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Public Supports Plant-based ‘Dairy’ to Keep Its Name

Public Supports Plant-based ‘Dairy’ to Keep Its Name

The Food and Drug Administration (FDA) last September asked for the public's commentary on whether plant-based items should be allowed to use dairy terminology for labeling, and the results are in.

Across the food industry retailers, suppliers, and manufacturers have witnessed alternative food products grow in popularity. From faux meats to plant and nut-based dairy substitutes, these products are going mainstream and the labeling of these once unconventional food items have heightened controversy between traditional suppliers.

The Food and Drug Administration (FDA) last September asked for the public’s commentary on whether plant-based items should be allowed to use dairy terminology for labeling. Some examples include soy milk, almond milk, and vegan mozzarella cheese.

The public petition stemmed from the FDA’s concerns that consumers may associate these products to carry similar nutrients as regular dairies, such as calcium and vitamin D. The deadline for the commentary was January 28th and results from the public show leniency towards diversity in the food market.

The data found 76 percent of comments favored dairy terms among plant-based food items, according to a Linkage Research & Consulting Agency analysis commissioned by the Plant-Based Food Association (PBFA). However, the research only reviewed 7, 061 of the 11,903 comments publicly available.

In addition, 13.5 percent of commentary reflected plant-based food items to not be labeled under dairy terms, with 10.5 percent remaining unsure of their opinion on the matter.

Although many of the commenters remained anonymous, 1,715 identified as consumers, with 97 percent of them supporting dairy terms on plant-based products, and 87 percent indicating they aren’t confused by these labels. Another 59 percent said changing the names of these products would actually cause more confusion.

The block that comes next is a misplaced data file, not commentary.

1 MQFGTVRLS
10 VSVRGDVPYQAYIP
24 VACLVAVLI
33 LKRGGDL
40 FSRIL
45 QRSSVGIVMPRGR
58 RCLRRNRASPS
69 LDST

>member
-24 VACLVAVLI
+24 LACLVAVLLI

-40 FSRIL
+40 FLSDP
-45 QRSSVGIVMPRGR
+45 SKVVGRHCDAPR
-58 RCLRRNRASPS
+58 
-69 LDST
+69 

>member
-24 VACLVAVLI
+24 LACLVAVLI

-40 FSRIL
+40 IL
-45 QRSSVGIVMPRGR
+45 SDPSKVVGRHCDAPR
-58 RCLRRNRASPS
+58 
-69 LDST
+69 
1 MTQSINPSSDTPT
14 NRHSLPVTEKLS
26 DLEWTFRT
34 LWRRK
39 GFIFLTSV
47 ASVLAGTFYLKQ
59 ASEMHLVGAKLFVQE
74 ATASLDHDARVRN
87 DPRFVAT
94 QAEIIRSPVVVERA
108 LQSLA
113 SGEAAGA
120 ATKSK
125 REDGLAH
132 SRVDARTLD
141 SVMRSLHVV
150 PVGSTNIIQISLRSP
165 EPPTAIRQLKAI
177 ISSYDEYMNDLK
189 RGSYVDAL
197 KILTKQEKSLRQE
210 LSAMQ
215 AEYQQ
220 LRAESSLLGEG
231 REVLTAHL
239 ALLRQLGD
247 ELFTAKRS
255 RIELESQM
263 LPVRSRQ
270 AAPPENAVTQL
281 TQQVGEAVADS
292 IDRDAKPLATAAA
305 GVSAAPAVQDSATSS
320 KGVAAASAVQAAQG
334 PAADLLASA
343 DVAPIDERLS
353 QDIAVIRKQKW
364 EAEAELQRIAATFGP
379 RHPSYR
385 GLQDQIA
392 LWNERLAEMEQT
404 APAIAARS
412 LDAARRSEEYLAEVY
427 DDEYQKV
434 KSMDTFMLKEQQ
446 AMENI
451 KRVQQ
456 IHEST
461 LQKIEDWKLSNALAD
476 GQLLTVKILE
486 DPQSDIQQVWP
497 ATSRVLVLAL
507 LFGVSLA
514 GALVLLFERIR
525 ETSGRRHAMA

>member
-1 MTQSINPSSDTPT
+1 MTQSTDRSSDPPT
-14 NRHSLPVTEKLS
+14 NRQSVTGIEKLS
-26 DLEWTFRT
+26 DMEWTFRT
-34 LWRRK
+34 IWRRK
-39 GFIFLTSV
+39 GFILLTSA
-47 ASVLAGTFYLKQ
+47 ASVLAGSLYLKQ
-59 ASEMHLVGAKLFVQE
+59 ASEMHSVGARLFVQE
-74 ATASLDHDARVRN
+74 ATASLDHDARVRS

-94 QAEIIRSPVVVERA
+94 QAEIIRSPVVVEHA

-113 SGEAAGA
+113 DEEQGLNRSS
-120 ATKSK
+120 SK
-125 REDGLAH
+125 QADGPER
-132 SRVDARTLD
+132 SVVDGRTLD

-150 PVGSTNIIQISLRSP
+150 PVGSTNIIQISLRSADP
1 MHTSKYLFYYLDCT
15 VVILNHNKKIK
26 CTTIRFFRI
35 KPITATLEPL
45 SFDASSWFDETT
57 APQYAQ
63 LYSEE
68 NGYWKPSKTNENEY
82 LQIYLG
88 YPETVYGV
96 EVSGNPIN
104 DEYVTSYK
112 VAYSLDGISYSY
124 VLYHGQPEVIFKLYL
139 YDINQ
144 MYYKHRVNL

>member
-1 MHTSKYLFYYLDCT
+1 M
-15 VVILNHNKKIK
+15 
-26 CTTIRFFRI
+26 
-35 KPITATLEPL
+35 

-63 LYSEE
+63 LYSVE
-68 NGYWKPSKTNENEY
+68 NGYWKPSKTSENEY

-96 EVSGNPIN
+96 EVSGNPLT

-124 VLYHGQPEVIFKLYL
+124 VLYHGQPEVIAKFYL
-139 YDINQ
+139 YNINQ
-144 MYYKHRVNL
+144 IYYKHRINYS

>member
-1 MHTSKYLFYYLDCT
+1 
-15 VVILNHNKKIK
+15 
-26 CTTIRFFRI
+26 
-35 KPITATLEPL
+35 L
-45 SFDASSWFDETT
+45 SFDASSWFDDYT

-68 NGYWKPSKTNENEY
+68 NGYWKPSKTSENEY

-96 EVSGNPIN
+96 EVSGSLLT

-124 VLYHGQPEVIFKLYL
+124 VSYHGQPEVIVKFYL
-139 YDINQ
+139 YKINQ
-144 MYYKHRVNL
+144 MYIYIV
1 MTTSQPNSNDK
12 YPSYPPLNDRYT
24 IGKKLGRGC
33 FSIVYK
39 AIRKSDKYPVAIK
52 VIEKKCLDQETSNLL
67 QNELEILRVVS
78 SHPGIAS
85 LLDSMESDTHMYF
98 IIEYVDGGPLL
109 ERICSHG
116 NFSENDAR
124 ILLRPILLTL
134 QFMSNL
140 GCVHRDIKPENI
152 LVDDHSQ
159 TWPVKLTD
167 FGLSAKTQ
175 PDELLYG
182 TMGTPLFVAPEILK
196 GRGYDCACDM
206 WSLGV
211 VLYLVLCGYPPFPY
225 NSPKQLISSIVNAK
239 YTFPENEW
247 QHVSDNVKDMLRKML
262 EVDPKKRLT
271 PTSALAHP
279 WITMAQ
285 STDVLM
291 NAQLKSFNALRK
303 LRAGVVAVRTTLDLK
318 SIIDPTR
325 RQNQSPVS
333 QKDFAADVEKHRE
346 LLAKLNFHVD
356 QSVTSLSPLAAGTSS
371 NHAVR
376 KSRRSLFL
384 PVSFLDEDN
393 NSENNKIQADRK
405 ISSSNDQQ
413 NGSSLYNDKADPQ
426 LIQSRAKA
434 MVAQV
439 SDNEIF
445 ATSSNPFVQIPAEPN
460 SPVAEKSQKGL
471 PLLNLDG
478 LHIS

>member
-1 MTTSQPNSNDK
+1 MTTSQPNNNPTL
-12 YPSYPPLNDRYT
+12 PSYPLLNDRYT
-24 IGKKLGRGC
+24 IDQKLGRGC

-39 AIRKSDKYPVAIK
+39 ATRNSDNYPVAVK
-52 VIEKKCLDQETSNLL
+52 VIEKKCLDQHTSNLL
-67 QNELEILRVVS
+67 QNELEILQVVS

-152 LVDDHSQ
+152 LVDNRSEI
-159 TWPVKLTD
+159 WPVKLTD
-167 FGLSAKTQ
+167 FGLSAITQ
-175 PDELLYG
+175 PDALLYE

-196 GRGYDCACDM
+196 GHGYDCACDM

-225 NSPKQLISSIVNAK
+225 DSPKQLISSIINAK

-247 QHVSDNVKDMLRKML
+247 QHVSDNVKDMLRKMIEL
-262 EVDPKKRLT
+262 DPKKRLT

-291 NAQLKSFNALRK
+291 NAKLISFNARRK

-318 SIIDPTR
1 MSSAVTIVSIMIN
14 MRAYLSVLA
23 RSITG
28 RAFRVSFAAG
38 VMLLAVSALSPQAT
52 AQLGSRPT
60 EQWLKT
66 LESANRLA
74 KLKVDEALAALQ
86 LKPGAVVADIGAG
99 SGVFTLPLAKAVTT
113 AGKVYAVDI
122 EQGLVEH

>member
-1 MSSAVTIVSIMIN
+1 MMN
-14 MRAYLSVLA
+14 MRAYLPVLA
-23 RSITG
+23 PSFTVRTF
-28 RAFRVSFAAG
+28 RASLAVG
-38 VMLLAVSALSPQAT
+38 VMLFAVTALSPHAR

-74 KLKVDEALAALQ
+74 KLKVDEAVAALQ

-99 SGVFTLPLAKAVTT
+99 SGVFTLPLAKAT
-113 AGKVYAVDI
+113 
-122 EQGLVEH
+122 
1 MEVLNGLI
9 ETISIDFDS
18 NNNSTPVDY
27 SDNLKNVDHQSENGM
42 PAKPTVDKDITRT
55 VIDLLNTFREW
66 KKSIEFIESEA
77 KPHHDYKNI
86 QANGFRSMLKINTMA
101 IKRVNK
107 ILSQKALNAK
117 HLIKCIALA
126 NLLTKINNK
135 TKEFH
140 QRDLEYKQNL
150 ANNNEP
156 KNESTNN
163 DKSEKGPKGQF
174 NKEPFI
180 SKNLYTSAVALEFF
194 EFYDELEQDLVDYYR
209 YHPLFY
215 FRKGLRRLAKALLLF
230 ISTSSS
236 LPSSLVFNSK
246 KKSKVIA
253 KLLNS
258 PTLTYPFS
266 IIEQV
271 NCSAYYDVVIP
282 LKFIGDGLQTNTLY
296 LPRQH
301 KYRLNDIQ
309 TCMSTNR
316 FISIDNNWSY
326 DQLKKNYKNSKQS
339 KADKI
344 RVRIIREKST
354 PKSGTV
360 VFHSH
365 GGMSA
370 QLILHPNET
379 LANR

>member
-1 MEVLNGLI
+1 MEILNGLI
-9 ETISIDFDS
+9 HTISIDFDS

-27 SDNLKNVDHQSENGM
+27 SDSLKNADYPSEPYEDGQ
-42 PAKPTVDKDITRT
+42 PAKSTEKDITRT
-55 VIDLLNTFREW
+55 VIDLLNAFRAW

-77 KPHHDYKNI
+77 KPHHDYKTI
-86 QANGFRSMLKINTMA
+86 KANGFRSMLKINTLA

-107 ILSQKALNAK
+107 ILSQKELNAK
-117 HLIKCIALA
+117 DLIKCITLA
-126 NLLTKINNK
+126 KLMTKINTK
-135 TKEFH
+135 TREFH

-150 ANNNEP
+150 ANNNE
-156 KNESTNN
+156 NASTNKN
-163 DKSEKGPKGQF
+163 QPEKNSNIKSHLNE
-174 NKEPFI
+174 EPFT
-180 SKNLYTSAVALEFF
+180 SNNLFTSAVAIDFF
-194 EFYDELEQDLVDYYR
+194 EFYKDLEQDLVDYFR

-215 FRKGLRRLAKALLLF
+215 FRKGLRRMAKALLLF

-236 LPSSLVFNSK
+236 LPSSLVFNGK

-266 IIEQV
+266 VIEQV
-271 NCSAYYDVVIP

Despite these results, the feeling wasn’t mutual among the 482 dairy farmers and their families. This group of individuals opposed this terminology for two reasons, with 94 citing concerns of nutritional misinformation and another 91 percent saying it would cause confusion for consumers between unconventional and conventional dairy items when shopping.

This controversy isn’t new between plant-based food manufacturers and dairy farmers. In 2018, The Good Food Institute (GFI) and the National Milk Producers Federation (NMPF) were petitioning against each other to the FDA regarding dairy-labeled vegan products.

When matters were finally taken to federal court the judge ruled in favor of plant-based products, stating ‘no reasonable consumers’ could be misled between these products. Still today dairy farmers often argue that these products could confuse consumers and not offer the same nutrients.

Still under FDA regulation today, milk and cream by definition is a product that derives from an animal. However, supporters of plant-based dairy terminology point to free speech rights for food manufacturers.

With consumers showing greater acceptance of plant-based and nut-rich dairy alternatives, it’s possible the FDA definition of milk and cream could be altered in years to come.

Despite these findings, the Plant-Based Food Association has admitted that their analysis did not consider the total amount of comments submitted.

In addition, the recent resignation of Scott Gottlieb leaves the FDA without a full-time commissioner, meaning updated regulations could take longer to process and execute. For now, it looks like consumers will still be able to find plant-based milk in the dairy section of the supermarket.